Touchscreen Tech and Tablet PCs: Features in Windows® 7
A great Windows 7 Feature is the Touchscreen. Touchscreens are not something that we are not familiar with. It is not in any way a new technology. As a matter of fact, they're supposed to be older than the Personal Computer. The first PC to come up with a touchscreen was the HP-150 which was revealed sometime in the early eighties. These products work remarkably well especially for push-button-type interfaces and they have been known to be used widely in mobile, industrial, and commercial environments. They make quick entry of sample data. Almost every computer vendor that comes to mind has developed a touchscreen PC at some point, but it is seldom that they have caught -on with it. The fact lies in the issue that for a desktop or lab-based computer, the keyboard and the various pointing devices that are used on an everyday basis are just more efficient for typical personal computer work.
Tablet PC Feature of Windows 7
Touchscreens have not been able to make an impact and this inability has been contributed by the elusive Tablet PC, another superb Windows 7 Feature. A laptop-sized computer with a touch interface has been in the pipeline for a long time in the world of geeks. Companies have been making them in part but they have never been removed because their low production runs have kept the prices high and in part because low-cost touchscreen tech (hardware and software) was excellent like consumers wanted it to be.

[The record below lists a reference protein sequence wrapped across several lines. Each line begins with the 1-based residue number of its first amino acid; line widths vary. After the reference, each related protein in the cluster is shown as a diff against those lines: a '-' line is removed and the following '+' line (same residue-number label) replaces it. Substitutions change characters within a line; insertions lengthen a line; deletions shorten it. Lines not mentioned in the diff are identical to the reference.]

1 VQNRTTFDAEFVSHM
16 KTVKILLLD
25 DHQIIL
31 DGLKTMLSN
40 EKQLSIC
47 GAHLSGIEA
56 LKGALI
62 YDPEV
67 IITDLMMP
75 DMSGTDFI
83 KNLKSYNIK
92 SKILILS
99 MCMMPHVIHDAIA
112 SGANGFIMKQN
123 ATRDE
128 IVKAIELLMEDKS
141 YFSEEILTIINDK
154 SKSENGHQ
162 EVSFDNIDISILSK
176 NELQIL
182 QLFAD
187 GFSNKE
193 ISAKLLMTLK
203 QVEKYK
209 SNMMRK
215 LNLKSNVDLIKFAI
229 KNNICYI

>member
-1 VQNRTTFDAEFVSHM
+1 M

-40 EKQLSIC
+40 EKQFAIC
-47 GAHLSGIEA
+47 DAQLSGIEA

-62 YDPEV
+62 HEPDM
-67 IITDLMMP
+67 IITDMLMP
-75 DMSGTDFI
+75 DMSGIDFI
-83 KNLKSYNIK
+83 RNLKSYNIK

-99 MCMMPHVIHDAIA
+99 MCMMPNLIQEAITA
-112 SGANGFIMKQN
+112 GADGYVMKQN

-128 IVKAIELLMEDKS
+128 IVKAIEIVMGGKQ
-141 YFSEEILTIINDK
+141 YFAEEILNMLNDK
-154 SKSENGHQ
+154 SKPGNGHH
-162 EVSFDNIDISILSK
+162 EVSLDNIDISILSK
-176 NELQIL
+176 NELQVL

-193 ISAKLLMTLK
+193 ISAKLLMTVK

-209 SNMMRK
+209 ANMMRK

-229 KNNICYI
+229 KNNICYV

Mobile computing devices long proved to be a robust laboratory for the enhancement of useable and convenient touch screen interfaces, and the quick growth of mobile phones and information appliances with ever-larger touchscreens is both making people eased with them and driving the production cost down. Apple's huge success with the iPhone and the word doing the rounds that it will be revealing a Tablet PC are adding more color to the touchscreen market both by setting a high bar for usability and generating interest.
There is no time to indicate that Apple has any desire of releasing a desktop computer with touch, but Microsoft has been making touch-enabled version of its operating system for quite sometime, and Windows 7 has more support for touch than earlier versions. At least $200 is added by touchscreens to the price of a monitor, so it's still only possible in the world of the higher-end personal computers. However it is cheap enough to be accessible to most computer users who would want it.
If anyone do not want a touchscreen, the time could not have been better. The Dell Studio One with Windows 7 costs $1024, which is expensive for a PC, but good enough for a sleek all-in-one. The iMac, which is modeled around the same lines, costs $1199. Next, Window's optical touchscreen tech has many boons over the older touchscreens that one could have used in the past.